Forgotten Femmes - The Great Women in Australian Art
The common rhetoric blasted across our societal landscape is “The future is female”, but what if the past already was?
2. Dahl Collings
When you think about the art world, across a myriad of artistic movements, the main majority of modern artists were men. Whether it’s Duchamp, Matisse, Picasso, Dali, Warhol or Da Vinci himself, it’s clear that the mainstream rhetoric alludes to the masters of the art world’s past being predominantly male. Yes, there are the few outliers such as Frida Kahlo, Marina Abramovic who have managed to make a name for themselves over time but they tend to be the exceptions.
For every master of the art world, there is more than likely a female equivalent working within the same time period who is creating equally as innovative work yet has managed to go practically unnoticed as time has gone on. One classic example includes the previously neglected works of the Swedish artist known as Hilma af Klint. Klint was an abstract painter who was creating paintings within this visual style long before Wassily Kandinsky came into prominence in the 40’s. With her works now finally getting recognition, as seen with the recent exhibition in the Guggenheim, it is clear to see that the tide is finally beginning to change.
So, to further celebrate the works of powerful women artists, we at The Sydney Feminists have decided to shift the focus onto some of Australia’s finest female artists. Inspired by Zing Tsjeng’s ‘Forgotten Women: The Artists’ (2018), we’ve developed a thorough and comprehensive guide honouring some of the great Australian female figures who helped shape the art world. By placing a feminist lens on this revisionary approach, we’re doing our bit to help give these underappreciated visual artists the accolades that they deserve.
The first Australian artist featured on this list is the Emily Kame Kngwarreye, a major figurehead within the Australian art world. Despite having no strong knowledge of the art world prior to her brief, but brilliant, eight-year art career, Kngwarreye’s unrivalled artistic skill allowed her to thrive until her death at the age of 86. Best known for her works including “Alhalker” (1992), ‘Awelye’ (1994) and ‘Emu Woman’ (1988-1989), Kngwarreye was celebrated for meticulous touch, distinctive brushwork and striking compositions. By creating over 3,000 works within her artistic career, Kngwarreye established herself as an accomplished artist who positively impacted the art community within her hometown, Utopia. At present, Kngwarreye’s artwork titled ‘Earth’s Creation’ (1994) has been reported to have been purchased for $2.1 million AUD. Her legacy continues to inspire artists both in Utopia and beyond.
|Earth's Creation (1994)
|Image Source: The Home (1940) https://collection.maas.museum/object/135087
|Image Source: https://collection.maas.museum/object/123667
Davida Allen, a painter best known for her Archibald Prize win in 1986, is praised for her expressionistic brushwork that celebrates the emotions that come with motherhood. Allen’s influence stems from her ability to depict the range of emotions and experiences that come with family life. With textured, vibrant and heavily emotive paintings, Allen illustrates emotions ranging from tension to joy to turmoil throughout her impressive body of work. This mother, teacher and artist is best known for her painting titled ‘Dr John Arthur McKelvie Shera’ (1986).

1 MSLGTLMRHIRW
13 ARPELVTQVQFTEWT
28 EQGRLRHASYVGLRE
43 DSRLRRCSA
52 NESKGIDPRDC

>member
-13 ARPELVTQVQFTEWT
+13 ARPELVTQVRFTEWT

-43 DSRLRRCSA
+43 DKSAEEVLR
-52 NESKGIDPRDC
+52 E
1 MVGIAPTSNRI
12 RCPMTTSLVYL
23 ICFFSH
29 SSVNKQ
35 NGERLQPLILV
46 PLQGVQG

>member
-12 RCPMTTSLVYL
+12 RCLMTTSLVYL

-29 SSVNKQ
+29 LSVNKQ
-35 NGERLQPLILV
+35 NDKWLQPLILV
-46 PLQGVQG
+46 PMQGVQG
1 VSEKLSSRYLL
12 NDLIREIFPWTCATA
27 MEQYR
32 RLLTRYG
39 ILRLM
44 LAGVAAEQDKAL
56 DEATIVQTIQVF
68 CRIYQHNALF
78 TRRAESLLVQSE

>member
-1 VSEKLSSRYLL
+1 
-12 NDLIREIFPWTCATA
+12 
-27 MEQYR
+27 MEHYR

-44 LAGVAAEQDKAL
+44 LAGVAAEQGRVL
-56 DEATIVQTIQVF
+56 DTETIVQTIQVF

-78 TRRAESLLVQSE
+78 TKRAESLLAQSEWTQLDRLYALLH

With a painting career spanning over four decades, Allen has had the time to refine her expressionist style as she continues to create works addressing her role within her life with her family. As Allen transitions from mother to grandmother, she finds her new works such as ‘Hoping the donkey will take the carrots’ (2017) centering on the “love and excitement and the small things that children do." Allen’s example has shown that it is possible for Australian females to have a lucrative art career well into motherhood and beyond and for that, she should be celebrated.
While these are some exceptional examples of influential Australian female artists, it is important to ensure that awareness within the Australian landscape goes beyond online articles. As it stands, in Australia 40% of artists represented in commercial galleries are female despite the fact that 75% of art degrees are obtained by women. When this is coupled with the recent findings that women earn approximately 81c to the $1 of male artists, it is clear to see that more needs to be done to validate the place of these talented female visionaries. 
By supporting organisations such as The National Museum of Women in the Arts (https://nmwa.org) or the Art + Feminism Movement (artandfeminism.org), you can help do your bit to improve female representation within the art world. To have direct impacts on your local art scene you can show your support for exhibitions and non-profit art spaces striving for gender parity or, if you’re an artist, try and start an artist-run initiative and strive for change by organising your own event. Improve accessibility to the art world by doing your part to fight for equal representation among genders now.
By: Liliana Occhiuto